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Injury. 2009 Sep;40(9):1004-10. doi: 10.1016/j.injury.2009.04.006. Epub 2009 Jun 13.

Injury-specific predictors of posttraumatic stress disorder.

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  • 1Department of Medical Modeling, Simulation, and Mission Support, Naval Health Research Center, San Diego, CA 92106, USA.

Abstract

OBJECTIVE:

Posttraumatic stress disorder (PTSD) is an important source of morbidity in military personnel, but its relationship with characteristics of battle injury has not been well defined. The aim of this study was to characterise the relationship between injury-related factors and PTSD among a population of battle injuries.

PATIENTS AND METHODS:

A total of 831 American military personnel injured during combat between September 2004 and February 2005 composed the study population. Patients were followed through November 2006 for diagnosis of PTSD (ICD-9 309.81) or any mental health outcome (ICD-9 290-319).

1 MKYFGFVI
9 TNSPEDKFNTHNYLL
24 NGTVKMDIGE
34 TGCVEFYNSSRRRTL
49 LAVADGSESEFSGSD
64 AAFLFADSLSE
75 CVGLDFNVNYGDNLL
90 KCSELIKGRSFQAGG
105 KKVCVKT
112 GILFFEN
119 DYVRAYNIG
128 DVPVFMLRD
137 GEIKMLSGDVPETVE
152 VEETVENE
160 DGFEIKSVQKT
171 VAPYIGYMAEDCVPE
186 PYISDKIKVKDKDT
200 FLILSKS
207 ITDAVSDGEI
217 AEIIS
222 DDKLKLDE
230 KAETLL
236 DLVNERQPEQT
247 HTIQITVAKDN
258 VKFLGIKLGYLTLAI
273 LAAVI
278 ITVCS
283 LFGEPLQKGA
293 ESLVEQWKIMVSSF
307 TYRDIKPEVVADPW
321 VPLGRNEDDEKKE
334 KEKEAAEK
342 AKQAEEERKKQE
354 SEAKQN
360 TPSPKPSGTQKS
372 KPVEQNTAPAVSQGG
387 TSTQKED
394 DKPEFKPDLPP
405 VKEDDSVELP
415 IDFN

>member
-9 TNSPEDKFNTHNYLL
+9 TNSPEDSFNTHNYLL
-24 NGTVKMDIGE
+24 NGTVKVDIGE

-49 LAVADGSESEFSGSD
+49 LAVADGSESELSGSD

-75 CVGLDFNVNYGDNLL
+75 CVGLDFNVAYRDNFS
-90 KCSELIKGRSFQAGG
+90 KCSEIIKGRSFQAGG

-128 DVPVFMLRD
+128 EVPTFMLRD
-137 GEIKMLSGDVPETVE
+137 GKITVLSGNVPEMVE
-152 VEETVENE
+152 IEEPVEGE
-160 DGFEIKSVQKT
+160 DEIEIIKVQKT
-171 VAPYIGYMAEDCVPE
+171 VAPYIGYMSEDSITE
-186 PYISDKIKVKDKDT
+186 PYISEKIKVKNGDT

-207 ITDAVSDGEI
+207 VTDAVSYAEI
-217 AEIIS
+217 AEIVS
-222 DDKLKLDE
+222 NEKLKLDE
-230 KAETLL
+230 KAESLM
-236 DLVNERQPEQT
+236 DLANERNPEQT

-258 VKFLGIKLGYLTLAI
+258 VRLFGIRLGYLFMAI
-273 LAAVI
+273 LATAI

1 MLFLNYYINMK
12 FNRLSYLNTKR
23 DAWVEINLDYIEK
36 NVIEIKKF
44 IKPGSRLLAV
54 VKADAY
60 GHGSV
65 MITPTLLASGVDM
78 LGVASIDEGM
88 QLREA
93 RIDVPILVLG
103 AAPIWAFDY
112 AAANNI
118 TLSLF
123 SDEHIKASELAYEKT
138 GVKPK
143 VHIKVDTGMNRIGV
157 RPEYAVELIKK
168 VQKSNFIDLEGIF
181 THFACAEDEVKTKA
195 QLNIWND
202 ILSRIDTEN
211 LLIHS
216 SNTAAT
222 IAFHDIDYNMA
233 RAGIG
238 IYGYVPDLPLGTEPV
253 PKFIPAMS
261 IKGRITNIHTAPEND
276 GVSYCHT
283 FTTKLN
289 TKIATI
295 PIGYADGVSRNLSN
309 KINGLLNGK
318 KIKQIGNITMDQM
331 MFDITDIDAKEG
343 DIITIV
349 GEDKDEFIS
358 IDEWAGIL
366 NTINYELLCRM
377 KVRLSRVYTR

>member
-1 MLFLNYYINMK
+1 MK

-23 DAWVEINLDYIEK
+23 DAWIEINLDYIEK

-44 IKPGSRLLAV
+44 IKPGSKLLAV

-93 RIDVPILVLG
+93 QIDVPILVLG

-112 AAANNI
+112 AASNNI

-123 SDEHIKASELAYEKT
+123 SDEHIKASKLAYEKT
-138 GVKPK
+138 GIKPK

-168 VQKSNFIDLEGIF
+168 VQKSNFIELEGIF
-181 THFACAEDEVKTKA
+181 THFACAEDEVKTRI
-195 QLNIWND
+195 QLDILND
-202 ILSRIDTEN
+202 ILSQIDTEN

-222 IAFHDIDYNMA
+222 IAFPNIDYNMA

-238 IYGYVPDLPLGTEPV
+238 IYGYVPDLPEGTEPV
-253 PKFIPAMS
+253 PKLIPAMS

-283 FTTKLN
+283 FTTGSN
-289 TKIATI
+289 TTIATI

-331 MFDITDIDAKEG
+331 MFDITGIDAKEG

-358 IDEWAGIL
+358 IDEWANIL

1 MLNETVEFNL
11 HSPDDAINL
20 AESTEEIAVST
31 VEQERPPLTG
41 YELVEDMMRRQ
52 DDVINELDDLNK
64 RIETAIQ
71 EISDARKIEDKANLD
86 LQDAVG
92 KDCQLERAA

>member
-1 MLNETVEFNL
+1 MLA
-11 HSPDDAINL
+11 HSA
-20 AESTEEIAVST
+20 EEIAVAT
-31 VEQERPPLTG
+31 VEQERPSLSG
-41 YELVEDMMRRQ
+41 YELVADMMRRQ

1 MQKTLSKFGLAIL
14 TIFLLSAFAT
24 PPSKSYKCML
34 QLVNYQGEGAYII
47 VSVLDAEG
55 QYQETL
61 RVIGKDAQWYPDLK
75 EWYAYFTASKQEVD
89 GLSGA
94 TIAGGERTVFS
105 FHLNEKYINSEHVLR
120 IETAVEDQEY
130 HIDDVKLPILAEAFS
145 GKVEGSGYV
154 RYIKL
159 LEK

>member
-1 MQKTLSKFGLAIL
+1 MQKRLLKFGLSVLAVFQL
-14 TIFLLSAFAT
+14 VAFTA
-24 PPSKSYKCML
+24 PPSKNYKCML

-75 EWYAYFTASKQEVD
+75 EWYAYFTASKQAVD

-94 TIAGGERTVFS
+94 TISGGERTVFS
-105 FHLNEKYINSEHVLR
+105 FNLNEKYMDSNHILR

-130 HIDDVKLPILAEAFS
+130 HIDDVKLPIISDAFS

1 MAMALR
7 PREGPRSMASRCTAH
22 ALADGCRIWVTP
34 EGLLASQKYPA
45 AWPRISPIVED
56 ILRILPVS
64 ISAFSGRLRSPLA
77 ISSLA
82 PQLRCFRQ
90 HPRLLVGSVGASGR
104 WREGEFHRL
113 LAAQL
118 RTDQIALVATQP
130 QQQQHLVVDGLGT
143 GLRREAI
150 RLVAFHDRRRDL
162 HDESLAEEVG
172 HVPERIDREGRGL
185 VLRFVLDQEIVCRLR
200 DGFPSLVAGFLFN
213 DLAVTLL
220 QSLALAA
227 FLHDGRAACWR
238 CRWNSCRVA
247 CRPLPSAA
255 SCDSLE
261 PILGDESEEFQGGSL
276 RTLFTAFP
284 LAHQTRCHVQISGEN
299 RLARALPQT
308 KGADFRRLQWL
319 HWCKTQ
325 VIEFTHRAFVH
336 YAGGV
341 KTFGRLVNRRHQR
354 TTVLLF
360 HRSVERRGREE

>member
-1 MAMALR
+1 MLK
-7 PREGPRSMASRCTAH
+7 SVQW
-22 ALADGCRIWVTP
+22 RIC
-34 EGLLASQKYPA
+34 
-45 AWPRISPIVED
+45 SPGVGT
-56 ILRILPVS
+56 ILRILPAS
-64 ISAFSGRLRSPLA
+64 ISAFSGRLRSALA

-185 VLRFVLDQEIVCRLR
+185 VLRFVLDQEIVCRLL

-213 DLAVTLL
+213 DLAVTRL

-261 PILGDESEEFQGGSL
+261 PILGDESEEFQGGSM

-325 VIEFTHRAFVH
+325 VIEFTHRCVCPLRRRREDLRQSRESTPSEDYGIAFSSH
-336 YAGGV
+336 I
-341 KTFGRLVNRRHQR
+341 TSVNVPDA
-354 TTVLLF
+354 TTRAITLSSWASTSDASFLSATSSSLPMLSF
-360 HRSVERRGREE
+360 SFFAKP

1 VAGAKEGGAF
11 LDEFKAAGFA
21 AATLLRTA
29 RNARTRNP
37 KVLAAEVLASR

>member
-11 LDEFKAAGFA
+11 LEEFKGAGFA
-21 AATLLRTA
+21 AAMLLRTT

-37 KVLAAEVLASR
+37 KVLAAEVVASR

RESULTS:

During the follow-up period, 31.3% of patients received any type of mental health diagnosis and 17.0% received a PTSD diagnosis. Compared with minor injuries those with moderate (odds ratio [OR], 2.37; 95% confidence interval [CI], 1.61-3.48), serious (OR, 4.07; 95% CI, 2.55-6.50), and severe (OR, 5.22; 95% CI, 2.74-9.96) injuries were at greater risk of being diagnosed with any mental health outcome. Similar results were found for serious (OR, 3.03; 95% CI, 1.81-5.08) and severe (OR, 3.21; 95% CI, 1.62-6.33) injuries with PTSD diagnosis. Those with gunshot wounds were at greater risk of any mental health diagnosis, but not PTSD, in comparison with other mechanisms of injury (OR 2.07; 95% CI, 1.35, 3.19). Diastolic blood pressure measured postinjury was associated with any mental health outcome, and the effect was modified by injury severity.

CONCLUSIONS:

Injury severity was a significant predictor of any mental health diagnosis and PTSD diagnosis. Gunshot wounds and diastolic blood pressure were significant predictors of any mental health diagnosis, but not PTSD. Further studies are needed to replicate these results and elucidate potential mechanisms for these associations.

PMID:
19524912
[PubMed - indexed for MEDLINE]
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